Metacognition: this fits with all three, but with an emphasis on evaluating and then planning. The student looks back on their work, evaluates if it is correct, then has to adapt and find a new route if they have failed to achieve the correct answer.
These are the bread and butter of science teachers. Whilst our students are learning a new topic they need step-by-step guides to approaching problems. The steps should be as simple as possible but also flexible. There is no good learning a step-by-step if it is so inflexible that if there are any slight deviations or distractors in the problem it cannot be effectively used.
Students always ask if they need to use the step-by-step and I insist that they do to begin with, even if they have got the hang of it pretty quickly. Knowing when to start allowing them more freedom is a tricky business as you don’t want the step-by-step to actually slow them down or hamper them. Generally I would verbally quiz them, see if they understand what they are doing and then let them go for it.
Metacognition: when students are first starting, the emphasis here is on monitoring, as I give them the step-by-step they need to solve the problem. As they become more expert, the work set for them shifts to being about which particular step-by-step they use to solve a given problem e.g. can they identify that this is a problem for which they need to work out reacting masses or limiting reactants or whatever. So it starts as about monitoring and then becomes about planning.
7. Why are we doing this/making links
Most of Secondary School Science links together. Teachers with masterful knowledge of all three taught disciplines can move seamlessly between them, drawing out links and teasing out commonalities. I’m nowhere near there yet, but I do try where possible to push things around a bit. So for example when talking about how we measure rates of reaction I will also discuss how we measure velocity, which is more or less the same maths. This enables me to uncover deep structure and start students thinking in a more joined up, metacognitive fashion about the topic.
For me this is also helpful for motivation and a sense of purpose, which are characteristics of the metacognitive learner. Seeing things as connected brings a sense of satisfaction, and often that “ohhhh” moment comes when two things have been linked together. For example, whenever I teach how the trigonal planar structure of carbonyls leads to formation of racemic mixtures, I am tying together a lot of knowledge that they know already, mechanisms generally, VSEPR theory and optical isomerism. There’s always a weirdly nerdy “oh that’s cool” moment from the class as I finish the mechanism on the board, a moment that makes no sense on the face of it. But if you appreciate the special type of joy that comes from seeing those links exposed it makes perfect sense.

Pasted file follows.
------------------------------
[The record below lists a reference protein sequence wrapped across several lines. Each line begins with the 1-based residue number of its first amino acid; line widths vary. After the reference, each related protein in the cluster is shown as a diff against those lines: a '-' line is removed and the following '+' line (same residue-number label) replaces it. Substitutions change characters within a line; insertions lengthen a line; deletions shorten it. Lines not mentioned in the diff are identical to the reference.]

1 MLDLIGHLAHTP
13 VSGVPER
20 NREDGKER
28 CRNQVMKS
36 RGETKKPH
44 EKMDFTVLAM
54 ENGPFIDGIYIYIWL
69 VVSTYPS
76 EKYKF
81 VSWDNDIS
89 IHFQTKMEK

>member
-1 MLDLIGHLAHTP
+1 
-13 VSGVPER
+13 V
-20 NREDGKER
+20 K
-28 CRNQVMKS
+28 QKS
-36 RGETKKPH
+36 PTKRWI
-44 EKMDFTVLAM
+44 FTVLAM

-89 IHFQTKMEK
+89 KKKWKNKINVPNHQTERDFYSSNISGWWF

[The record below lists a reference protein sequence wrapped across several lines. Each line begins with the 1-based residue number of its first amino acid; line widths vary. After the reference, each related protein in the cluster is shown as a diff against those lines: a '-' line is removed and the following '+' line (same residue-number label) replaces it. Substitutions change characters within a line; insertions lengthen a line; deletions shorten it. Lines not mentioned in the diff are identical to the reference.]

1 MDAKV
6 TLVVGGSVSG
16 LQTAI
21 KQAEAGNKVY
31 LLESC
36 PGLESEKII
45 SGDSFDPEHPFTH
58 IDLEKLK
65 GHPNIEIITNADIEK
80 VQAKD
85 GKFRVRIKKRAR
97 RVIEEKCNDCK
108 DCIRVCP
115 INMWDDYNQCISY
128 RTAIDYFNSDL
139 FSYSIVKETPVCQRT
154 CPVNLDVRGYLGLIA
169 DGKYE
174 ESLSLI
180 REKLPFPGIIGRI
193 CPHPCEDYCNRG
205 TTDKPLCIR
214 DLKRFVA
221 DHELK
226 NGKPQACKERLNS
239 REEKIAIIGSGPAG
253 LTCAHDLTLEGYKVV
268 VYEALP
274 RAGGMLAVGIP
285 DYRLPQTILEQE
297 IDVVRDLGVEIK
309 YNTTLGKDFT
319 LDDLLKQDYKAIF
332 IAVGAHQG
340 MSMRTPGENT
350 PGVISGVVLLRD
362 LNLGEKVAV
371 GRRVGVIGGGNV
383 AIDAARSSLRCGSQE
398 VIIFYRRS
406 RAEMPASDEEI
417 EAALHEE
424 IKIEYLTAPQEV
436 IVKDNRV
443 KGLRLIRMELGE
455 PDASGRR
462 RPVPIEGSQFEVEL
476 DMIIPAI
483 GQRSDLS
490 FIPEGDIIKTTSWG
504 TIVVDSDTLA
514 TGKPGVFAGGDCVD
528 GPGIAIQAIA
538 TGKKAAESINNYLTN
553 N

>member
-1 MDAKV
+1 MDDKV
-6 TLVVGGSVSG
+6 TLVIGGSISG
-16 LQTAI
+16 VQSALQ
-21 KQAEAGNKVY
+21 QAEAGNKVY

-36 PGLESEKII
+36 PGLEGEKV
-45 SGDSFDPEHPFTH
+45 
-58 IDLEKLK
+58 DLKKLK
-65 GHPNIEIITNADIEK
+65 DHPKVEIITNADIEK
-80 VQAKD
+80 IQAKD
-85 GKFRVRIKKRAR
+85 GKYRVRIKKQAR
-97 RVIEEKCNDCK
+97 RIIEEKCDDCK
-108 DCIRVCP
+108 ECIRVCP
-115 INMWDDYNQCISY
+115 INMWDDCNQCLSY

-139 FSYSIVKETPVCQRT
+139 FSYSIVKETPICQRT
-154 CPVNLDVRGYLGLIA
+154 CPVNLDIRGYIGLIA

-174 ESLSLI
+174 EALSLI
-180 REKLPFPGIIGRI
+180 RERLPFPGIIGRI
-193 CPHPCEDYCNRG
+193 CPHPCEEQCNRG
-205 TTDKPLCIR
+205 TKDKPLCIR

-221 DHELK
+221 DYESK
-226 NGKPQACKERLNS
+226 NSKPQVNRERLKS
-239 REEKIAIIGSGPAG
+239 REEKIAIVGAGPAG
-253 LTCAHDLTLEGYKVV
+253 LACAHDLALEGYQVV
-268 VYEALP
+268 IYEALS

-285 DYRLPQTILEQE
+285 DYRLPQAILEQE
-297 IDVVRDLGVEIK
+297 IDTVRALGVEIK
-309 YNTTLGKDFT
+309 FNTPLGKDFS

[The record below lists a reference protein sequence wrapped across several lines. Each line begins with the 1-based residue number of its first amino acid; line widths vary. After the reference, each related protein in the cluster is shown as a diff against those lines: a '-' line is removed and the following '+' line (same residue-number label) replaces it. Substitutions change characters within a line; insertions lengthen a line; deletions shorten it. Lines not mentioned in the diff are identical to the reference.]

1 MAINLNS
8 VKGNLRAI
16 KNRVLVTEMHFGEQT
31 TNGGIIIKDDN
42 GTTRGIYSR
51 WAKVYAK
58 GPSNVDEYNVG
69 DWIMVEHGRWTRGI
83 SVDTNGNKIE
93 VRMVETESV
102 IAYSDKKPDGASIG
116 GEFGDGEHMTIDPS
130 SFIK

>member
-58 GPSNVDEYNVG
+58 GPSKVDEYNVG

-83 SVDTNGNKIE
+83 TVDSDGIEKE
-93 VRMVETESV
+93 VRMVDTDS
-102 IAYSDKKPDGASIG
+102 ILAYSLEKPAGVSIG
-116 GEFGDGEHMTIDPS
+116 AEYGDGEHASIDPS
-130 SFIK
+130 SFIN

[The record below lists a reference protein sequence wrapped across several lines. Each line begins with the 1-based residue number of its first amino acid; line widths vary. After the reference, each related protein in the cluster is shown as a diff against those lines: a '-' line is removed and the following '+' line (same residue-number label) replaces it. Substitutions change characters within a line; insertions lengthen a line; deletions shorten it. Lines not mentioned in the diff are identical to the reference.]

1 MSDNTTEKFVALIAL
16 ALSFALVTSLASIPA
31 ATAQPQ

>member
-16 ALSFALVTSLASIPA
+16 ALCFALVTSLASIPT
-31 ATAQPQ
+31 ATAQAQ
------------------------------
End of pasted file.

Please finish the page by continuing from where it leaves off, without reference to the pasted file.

There is a danger with the links though which is the worry of overdoing it. When teaching a new topic you want to be careful how much you link it to old topics as you will just end up overloading and confusing your students. So when first learning how to do bond energy calculations, don’t mention that this is why combustion reactions are exothermic or worse (as I once did) chuck in that “this is why alkanes are better fuels than alkenes if you just divide everything by two so you get one mole of fuel” (what was I thinking?). Those links are perfect for once the material has been learned, and should be only judiciously applied before that.
Metacognition: the emphasis here is on evaluation, on looking back at an acquired body of knowledge and attempting to see how the parts fit as a larger whole.
Many thanks to Alex Quigley for giving me a lot of feedback and helping me to better understand the metacognitive cycle.
Addendum – building up a diagram:
When teaching fuel cells I used to beam the graphic below onto the board and talk through it.
Now, I slowly build it up instead. First, I set the scene with the big picture:
Next up, after briefly saying that we are dealing with a system with two electrodes and an electrolyte between them (they already know these terms well, so I don’t clutter the board with them):
Discussion of where the hydrogen and hydroxide come from and where the water goes to (technically two steps):
So where do these electrons go? Students already know from studying cells that they will hop over to the other electrode, carrying charge as they go:
Let’s balance that half equation on the RHS:
Which means I have to double the LHS as well in order to balance the electrons:
Point to the hydroxide product on the RHS, transfer it to the LHS:
And now I can see where that H2O on the RHS comes from as well, leaving just two as waste:
And then final step is to complete the picture by pointing out where the Oxygen came from (which should have been earlier but I forgot).
Picture is now complete: we understand where the reactants come from, where the products go, what happens to the electrolyte and how the motor gets its groove on. Bing, bang, bosh.